Monday, March 28, 2005

I Admit, It Was Wrong

I just came in second in a SNG tourney over on Full Tilt. I wish I could feel good about it but I made a very fishy play to get there and pissed a guy off in the process. Here's what happened as far as I remember:

We were either at level 3 or level 4 so the blinds were either 30/60 or 40/80. I was down a few hundred from my starting stack of T1500. I was dealt A6 of diamonds on the button after seeing a lot of marginal and crappy hands. I'm sure there had been a raise but it wasn't big enough for me to lay down the best hand I had seen in at least 2 orbits, so I called. The flop came 4 6 7 with 2 diamonds. My opponent bet somewhere around T400 or T500. This is where I believe I made the mistake but I rationalized the call by telling myself that middle pair and a flush draw were good enough to continue. The turn brought another 7 and my opponent bet enough to put me all-in. I went into think mode.

By calling after the flop I had put myself in a precarious position. My stack was crippled and, with the blinds rising every five minutes, it was likely that I wouldn't cash since only one player was out at this point. I had 2 pair and a flush draw. He could have had a 7 or an overpair and probably had me beat. The choice, as I saw it, was to fold and, probably go out before the cash, or call and take my chances on a miracle river card. The last possibility was that he was bluffing and just trying to take down what had become a decent sized pot. I decided that if I was going out I wanted it to be now rather than later. Why spend another 20 minutes hoping I could get cards and double up only to end up out anyway? I called the all-in.

My opponent flipped up pocket Jacks and I got ready to type in "nh, gg". I realize I still had outs but I just didn't think I was going to hit. But, of course, I did because I wouldn't be writing about this hand if I didn't. The river was an Ace and the chips were pushed to me. I was happy to still be in but I was also stunned by the result. I didn't know what to say so I chose to remain silent. My opponent, however, did not.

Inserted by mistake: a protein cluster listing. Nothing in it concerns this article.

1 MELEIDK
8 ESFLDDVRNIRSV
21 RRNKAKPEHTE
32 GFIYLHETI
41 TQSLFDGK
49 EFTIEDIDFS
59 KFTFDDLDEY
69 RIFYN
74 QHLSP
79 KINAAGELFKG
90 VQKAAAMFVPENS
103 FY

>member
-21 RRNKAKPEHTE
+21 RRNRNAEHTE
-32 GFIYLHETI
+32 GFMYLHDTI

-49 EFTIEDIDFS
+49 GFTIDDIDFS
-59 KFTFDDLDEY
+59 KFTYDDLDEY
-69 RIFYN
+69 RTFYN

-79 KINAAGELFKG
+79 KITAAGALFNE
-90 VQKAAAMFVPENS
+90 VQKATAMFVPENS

"how in the hell do you call with only
a 6 and a straight as well as a possible set and
straight on the board?"

He was right, it was a bad call but I'm not sure where this straight business came from. With a board of 4677A
he would have had to be playing worse cards than I to make a straight and he obviously didn't notice the flush draw which gave me a few more outs. He had every right to be upset as he was down to about T400 and was likely to go out very soon.

I didn't play any hands for awhile because I was a little upset at his reaction and the way I played but I also wasn't getting anything decent. In the meantime he managed to steal some blinds and take a couple of small pots in an effort to make it further. He just couldn't do it and ended up out in 5th. Again, I felt bad but I had to move on as I was still in the game. Unfortunately he hadn't let it go and proceeded to let me have it after he got knocked out.

"learn how to play, you
SHOULD have laied that down IF you KNEW what
you were doing but its apparent you don't "
(emphasis and misspelling are his)

I need to grow a thicker skin because those words hurt. I have been very proud of my recent play but I am also the first one to admit that I have a lot to learn. I made a mistake and got lucky. I'm not proud of it but it happens to everyone. I took a bad beat the other day when a guy got one of his 2 outs on the river but I just laughed it off and tried to re-build my stack. Making him feel bad wasn't going to get me my chips back.

I then went on to place 2nd in the tourney even though I probably didn't deserve it.

Thoughts, opinions, criticism, and advice are more than welcome.

1 comment:

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